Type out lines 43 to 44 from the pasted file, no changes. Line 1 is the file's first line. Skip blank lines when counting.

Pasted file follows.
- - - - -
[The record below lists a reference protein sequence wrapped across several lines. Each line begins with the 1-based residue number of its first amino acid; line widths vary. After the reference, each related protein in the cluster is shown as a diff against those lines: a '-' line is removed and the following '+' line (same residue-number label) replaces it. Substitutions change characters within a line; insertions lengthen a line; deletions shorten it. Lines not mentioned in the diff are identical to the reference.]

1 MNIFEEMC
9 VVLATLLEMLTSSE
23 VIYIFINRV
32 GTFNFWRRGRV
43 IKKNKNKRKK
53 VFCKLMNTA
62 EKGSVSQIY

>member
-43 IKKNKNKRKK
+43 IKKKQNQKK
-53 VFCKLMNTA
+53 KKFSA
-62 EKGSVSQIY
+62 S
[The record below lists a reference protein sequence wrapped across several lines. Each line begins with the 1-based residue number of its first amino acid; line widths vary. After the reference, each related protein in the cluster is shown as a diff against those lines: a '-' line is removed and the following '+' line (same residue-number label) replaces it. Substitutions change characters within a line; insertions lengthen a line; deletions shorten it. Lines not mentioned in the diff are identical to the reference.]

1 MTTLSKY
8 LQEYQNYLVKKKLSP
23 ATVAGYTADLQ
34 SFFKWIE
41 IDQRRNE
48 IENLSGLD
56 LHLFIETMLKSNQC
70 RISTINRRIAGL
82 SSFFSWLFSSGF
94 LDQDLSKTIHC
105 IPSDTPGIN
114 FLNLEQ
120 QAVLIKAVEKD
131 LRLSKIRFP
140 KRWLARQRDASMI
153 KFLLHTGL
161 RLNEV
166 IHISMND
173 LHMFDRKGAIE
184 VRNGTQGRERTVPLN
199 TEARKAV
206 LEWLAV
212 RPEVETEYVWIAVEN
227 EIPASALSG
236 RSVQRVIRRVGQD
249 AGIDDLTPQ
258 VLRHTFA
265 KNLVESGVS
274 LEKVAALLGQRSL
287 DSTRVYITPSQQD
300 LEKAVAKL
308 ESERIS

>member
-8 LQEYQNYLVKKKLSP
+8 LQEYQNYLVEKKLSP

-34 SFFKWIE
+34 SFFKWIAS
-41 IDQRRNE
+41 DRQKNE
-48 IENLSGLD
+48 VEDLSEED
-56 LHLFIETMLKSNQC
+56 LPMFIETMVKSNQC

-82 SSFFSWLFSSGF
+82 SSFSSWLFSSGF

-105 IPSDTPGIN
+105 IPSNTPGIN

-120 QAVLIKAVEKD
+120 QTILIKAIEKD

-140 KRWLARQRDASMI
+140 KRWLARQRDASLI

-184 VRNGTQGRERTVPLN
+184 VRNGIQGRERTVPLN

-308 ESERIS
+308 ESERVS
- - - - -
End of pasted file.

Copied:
258 VLRHTFA
265 KNLVESGVS